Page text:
The biggest anachronism? At the moments when the cannons were going off and the thin red line was being turned into thick red paste, I found myself humming the 1812 Overture. The game's about the 1700s. Totally anachronistic. Unforgivable. Unforgivably brilliant, that is.
The strange thing about Halo Wars is how understated it all seems. How dignified. There are so many ways that Halo Wars is an important game - it's real-time strategy on console, it's Halo in a new genre, it's Ensemble's swansong, it's another blow in the console wars - but while they could easily dominate your thoughts as you play it, they don't. Instead they just evaporate in the face of such a confident, self-assured and elegantly constructed videogame.
A robot suit and quick-time events.
Any publicity is good publicity, they say. Unless it crashes your server.
Oh my God! It's totally incredible. It's the best shooter I've played in ages. Dangerously compelling, beautifully executed, sonically vicious, mechanistically inspired, scarily polished. I can't get enough of it. It's not only one of the best games on the Xbox 360, but one of the best games of the decade.
The Warhammer 40,000: Dawn of War II beta test is happening now, but only for Soulstorm owners until 28th January. See elsewhere on Eurogamer to find out how you can get your hands on it this weekend regardless.
If you got my fifteen-year-old self to design a game, and assuming you hadn't got me in one of my 20-sided-dice-with-everything moods, you'd end up with something which - at first glance - would look a lot like this all-action Xbox 360 Community Game.
Amazingly, there are bigger problems with reviewing this than the fact that all the AC/DC-related gags have been worn thin by pieces on other rhythm-action games. That's just what happens when about half your song output is about hailing the wonder that is ROCK. (The other half being about hailing the wonder that is sexual congress).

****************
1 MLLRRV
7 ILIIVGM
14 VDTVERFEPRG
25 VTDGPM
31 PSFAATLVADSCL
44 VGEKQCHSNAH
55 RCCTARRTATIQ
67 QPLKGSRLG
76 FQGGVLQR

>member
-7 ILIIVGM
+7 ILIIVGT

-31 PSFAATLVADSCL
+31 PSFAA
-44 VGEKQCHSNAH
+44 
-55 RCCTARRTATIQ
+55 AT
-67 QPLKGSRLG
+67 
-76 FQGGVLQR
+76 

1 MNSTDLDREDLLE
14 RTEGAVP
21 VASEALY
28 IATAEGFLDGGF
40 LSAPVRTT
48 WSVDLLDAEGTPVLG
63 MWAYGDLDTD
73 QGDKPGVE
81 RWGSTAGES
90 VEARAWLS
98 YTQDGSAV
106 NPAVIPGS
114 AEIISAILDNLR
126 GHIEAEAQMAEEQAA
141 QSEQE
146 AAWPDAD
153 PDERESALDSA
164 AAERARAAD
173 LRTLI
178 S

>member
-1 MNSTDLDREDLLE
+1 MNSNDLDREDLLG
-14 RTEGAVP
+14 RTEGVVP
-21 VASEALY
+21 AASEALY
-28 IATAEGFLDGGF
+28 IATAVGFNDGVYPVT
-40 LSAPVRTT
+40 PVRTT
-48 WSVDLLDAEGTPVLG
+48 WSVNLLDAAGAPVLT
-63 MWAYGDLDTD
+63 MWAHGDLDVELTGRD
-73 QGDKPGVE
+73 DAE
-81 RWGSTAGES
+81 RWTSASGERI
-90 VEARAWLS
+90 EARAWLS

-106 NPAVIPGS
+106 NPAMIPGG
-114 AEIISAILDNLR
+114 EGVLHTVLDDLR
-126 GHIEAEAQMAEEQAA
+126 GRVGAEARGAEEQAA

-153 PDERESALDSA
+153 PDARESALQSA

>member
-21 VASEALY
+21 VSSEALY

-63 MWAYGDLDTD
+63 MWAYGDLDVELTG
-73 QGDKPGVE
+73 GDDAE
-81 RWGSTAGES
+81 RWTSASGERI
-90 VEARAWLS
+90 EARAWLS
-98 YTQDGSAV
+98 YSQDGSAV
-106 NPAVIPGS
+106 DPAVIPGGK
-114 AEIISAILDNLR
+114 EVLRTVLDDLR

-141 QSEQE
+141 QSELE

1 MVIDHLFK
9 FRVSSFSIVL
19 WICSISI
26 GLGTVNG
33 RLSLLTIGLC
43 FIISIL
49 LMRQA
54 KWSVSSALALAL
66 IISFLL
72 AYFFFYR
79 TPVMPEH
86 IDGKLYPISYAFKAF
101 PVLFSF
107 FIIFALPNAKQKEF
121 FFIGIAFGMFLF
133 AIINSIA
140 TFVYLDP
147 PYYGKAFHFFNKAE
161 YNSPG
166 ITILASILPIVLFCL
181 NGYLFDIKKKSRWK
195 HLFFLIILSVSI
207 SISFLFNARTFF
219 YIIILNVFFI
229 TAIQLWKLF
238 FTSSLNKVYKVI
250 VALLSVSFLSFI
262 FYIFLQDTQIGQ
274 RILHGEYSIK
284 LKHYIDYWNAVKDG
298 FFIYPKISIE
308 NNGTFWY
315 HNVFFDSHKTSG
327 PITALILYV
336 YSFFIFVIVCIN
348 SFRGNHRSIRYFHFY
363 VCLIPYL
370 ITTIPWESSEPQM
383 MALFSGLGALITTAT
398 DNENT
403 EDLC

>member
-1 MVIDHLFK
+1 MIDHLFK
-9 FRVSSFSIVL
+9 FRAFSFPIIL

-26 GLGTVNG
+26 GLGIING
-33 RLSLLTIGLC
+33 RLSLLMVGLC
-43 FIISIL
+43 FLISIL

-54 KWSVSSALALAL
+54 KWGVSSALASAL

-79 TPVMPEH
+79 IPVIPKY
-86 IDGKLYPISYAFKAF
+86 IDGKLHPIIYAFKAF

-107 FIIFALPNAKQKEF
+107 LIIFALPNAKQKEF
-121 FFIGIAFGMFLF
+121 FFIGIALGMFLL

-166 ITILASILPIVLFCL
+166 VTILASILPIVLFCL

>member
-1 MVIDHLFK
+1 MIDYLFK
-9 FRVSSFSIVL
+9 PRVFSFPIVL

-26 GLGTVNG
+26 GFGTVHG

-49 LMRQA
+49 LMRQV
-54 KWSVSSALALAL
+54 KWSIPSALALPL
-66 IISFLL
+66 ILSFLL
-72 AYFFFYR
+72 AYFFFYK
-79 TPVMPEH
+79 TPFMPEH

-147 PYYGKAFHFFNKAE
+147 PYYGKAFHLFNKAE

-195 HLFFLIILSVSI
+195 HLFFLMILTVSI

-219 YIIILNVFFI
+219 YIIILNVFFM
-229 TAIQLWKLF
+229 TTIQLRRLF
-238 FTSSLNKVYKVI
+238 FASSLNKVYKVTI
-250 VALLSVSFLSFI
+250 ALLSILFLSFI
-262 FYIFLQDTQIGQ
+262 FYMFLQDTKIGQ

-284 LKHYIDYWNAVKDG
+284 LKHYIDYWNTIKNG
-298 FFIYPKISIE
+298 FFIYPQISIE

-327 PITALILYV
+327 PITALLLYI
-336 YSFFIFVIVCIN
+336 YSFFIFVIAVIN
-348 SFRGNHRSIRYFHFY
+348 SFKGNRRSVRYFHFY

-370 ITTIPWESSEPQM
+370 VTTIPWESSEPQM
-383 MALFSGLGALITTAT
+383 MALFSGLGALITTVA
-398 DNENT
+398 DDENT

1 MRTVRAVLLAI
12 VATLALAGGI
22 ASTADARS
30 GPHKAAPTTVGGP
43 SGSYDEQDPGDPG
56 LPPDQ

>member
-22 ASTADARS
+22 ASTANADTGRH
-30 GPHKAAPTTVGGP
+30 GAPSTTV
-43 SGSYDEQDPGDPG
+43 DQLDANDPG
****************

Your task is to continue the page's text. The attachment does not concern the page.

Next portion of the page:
I love Halo 3, you understand. But when it came out, and people asked me to describe it, my one-liner was, "Imagine if you had all the money in the world to spend on a game but couldn't change anything." Halo, conceptually, was as complete a thing as Mario Kart. To alter it too much, to push it in another direction, would be to destroy it. So we got flashes of user-generated content, multiplayer transparency, whatever. And, in the middle, Halo sitting there unchanged.
My favourite moment in Left 4 Dead? I'm playing Versus mode, and we've reached the apex of the Blood Harvest campaign in a desperate farmhouse siege against overwhelming odds. I'm part of the overwhelming odds, playing the corpulent blob that is the Boomer. I wobble up to a window and look inside, to see Louis firing away desperately at the horde around him. I just watch, smiling, waiting for him to turn in my direction. Only when he does, when he realises that I'm standing there, do I spray him with my zombie-attracting vomit, prompting another wave of infected to crowd in and hammer him to death.
A London press event over fifty years after World War II, and it's still being fought. At least for one last time, as this Call of Duty - reading between the lines - seems to be Treyarch's capstone to the period. And another battle quickly surfaces when I ask producer Noah Heller, who handles the game on the Activision side, about whether the developer feels upset about how they're viewed, considering they turned around the maligned Call of Duty 3 in less than a year. Do the angry internet men frustrate him?
Not having read a film mag in years, I don't know if they still do this, but... I always despised the dual-mark DVD review section where they give separate marks for films and add-ons, with a similar sort of split shown in the actual reviews in terms of what they talk about. Because if a film is rubbish, who cares if it's got voiceover commentary by the entire cast's family? It's rubbish. You're reviewing. That's all that bloody matters.
The first moment that comes to mind when thinking of the original Stalker (we'll dispense with "S.T.A.L.K.E.R." if that's alright) is from my first playthrough. I'm descending into one of the toxic Ukranian underworlds and come across something that makes me stop and laugh. A paint-pot is levitating, bouncing against the ceiling and twitching spasmodically. I'm playing it in a room with fellow journalists, so call them over to have a giggle at Stalker having one of its very special moments.